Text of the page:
Recently, I have seen an increase in animosity and dissension among the social media, web and mobile marketing camps, each claiming superiority or greater relevance than the other. Many of the articles have powerful, accurate and needed advice on how to improve strategies and tactics in their specific area of interest. Unfortunately, the articles are often written in a competitive or counterproductive tone against their fellow digital media strategies or tactics.
That’s right, I said their “fellow” strategies or tactics because web, social and mobile marketing are all a necessary, symbiotic and powerful family. I have siblings (five to be exact) and I know that families can be highly competitive and temperamental. Unfortunately, our digital media family (web, social and mobile) is spending too much time shooting down our family, instead of working together to help build, promote and encourage this powerful symbiosis.
If each of us would invest more time in promoting our individual area of expertise, we would all see an increase in business, traffic and exposure simply by focusing our efforts on self-promotion, not degradation. In addition, think about how much more relevant each of our blogs, networks and content would be if we played like family and shared, linked and communicated for the betterment of each other. I can almost feel the campfire, hand holding and “Kumbaya” coming on.
The Symbiosis of Digital Media (Web, Social, Mobile)
Much of what I’ve written below is likely logical, common sense but I think many people have ‘lost that lovin’ feeling.’ Otherwise we wouldn’t be seeing all of the derogatory articles, making our family a competitive mess.
- Search (SEO, SEM and Content) - Search is huge, has been around forever and is a somewhat known entity, even if Google, Yahoo & Bing change the algorithm more frequently than the Kardashians appear on TV. Search has always valued and seen the importance of mobile and works to integrate mobile marketing and tools into everything they do. Since mobile is becoming the screen of choice for most, the relationship between search and mobile is a necessity.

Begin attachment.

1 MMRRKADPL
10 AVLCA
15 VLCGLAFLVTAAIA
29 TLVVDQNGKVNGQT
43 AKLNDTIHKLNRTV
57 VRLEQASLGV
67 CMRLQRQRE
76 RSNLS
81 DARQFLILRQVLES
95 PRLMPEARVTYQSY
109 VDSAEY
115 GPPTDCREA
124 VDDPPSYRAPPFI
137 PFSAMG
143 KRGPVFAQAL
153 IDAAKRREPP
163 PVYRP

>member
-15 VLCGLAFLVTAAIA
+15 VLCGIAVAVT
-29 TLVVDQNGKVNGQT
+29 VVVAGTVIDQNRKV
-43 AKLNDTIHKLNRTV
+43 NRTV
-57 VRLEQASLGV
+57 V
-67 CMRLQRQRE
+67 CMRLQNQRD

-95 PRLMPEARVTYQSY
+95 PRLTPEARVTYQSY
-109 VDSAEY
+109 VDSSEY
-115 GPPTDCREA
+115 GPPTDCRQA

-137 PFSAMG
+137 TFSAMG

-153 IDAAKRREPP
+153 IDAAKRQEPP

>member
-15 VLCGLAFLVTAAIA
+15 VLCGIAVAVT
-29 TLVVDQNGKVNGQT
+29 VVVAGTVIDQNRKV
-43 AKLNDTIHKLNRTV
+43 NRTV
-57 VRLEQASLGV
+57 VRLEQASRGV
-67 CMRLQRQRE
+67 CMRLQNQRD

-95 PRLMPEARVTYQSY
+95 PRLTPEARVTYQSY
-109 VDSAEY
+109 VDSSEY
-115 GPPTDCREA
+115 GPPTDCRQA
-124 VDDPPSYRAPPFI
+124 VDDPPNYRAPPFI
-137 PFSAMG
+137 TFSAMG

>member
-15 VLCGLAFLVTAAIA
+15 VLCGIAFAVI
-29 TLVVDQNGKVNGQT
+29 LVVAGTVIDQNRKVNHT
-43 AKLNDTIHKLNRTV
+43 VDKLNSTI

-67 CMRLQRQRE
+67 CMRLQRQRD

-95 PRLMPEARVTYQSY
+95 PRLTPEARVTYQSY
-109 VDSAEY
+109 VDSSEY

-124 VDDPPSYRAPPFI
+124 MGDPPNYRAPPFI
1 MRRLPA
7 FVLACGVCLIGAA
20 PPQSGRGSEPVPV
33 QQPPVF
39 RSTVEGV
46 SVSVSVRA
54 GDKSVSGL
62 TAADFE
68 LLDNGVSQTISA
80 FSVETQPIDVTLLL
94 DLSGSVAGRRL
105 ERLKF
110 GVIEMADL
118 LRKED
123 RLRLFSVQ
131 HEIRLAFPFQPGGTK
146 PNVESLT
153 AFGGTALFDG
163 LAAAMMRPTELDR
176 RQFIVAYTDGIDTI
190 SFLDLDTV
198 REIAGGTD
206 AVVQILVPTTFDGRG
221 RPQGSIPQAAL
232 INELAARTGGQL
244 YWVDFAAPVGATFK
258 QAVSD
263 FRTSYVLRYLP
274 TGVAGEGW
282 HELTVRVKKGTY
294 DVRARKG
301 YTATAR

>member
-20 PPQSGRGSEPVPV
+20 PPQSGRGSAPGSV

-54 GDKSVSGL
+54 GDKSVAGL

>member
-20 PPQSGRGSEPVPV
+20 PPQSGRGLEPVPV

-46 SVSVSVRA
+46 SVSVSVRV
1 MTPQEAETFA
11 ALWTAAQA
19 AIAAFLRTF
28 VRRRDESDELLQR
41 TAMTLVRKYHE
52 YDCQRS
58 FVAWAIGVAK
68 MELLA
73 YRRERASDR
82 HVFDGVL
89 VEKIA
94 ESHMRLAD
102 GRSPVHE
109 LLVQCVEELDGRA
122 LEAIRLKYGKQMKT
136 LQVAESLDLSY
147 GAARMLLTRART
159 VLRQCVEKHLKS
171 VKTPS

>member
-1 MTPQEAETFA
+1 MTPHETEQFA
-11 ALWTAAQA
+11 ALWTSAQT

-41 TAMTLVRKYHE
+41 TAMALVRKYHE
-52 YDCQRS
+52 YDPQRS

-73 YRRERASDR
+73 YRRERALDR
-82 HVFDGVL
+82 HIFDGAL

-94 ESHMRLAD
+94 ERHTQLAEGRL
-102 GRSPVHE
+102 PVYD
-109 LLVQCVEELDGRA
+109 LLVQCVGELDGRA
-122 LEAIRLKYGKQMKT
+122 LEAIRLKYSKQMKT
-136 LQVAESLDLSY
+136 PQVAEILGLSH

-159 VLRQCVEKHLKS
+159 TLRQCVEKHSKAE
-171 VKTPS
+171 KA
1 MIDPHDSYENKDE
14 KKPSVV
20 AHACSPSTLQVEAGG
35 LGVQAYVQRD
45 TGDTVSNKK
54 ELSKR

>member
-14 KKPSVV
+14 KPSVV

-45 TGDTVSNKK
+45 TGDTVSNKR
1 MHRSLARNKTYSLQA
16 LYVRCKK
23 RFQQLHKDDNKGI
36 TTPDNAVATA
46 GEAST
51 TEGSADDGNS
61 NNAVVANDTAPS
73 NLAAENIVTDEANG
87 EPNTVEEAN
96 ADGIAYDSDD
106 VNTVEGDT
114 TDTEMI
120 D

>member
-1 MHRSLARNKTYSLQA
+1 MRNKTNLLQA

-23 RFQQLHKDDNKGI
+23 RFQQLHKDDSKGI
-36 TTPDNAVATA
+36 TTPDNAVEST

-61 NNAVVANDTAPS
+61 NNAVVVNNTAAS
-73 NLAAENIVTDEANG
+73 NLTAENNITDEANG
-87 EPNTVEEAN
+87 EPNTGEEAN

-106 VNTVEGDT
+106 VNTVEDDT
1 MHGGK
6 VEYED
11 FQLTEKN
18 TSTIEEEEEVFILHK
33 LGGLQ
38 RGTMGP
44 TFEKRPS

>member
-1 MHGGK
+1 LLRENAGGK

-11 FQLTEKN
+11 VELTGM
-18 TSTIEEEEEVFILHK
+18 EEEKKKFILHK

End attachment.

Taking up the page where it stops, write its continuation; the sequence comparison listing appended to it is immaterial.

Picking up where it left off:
The search industry started valuing social media early on, realized it could charge for the service or access to the users and then devalued it when Facebook and Twitter stopped paying to play. Search has “grown up,” partially to encourage Google+ but also to acknowledge the relevance and importance of real-time, micro-blogging and social networks in general. Even if they may have been forced to accept their crazy, Type-A, creative younger sibling, they finally have come around and are acting like a happy family.
- Social Media - I don’t need to explain how pervasive social media is; instead let’s look at how well it works with others. Search is best for finding answers to questions, research and getting medium, and long-form content on any subject matter the world can come up with. Unfortunately, with a ever-growing amount of relevant, usable content being created (often optimized for search), how do you determine rank, beyond an aging and manipulable optimization algorithm? Social media introduced the importance of time and velocity and helped provide even more opportunity to measure scale (of the importance of a piece of content). Today, search still looks at SEO but values, the recency of content and how quickly it is being shared. Finally, social helps improve the equation which determines the volume of people who find the content valuable.
Social media was big until their mobile apps improved, at which time social went global in a big way. Without mobile, social simply wouldn’t be as popular, nor would we know so much about its users. Mobile gives search and social access to highly marketable and valuable profiling data; it also gives them access to their users, anywhere, anytime.
- Mobile Marketing - I’ve covered many of the reasons why mobile and mobile marketing are an integral part of digital media. One thing I haven’t talked about yet (but is true of all of them) is the importance of income. Technology does not survive without customers, income and a balance sheet (that balances, eventually). Mobile, in addition to everything else, is the lottery ticket that both search and social need to sustain a viable, long-term, public company with decades of potential revenue opportunities. Not to mention, mobile has almost limitless potential in the application market and hardware opportunities we have only imagined in Hollywood. All of that will change, but ultimately will help improve, streamline and increase the income potential for web, social and mobile industries.
I hope that my friends in web, social and mobile will come together to see the importance of a symbiotic relationship and work together to build, promote and encourage each other to succeed. We don’t need to compete, we need to cheer each other on, share each other’s links and help our family members thrive, because in the end, the more one succeeds, the more opportunity all of us have.
On that note, when’s the next family reunion, my friends?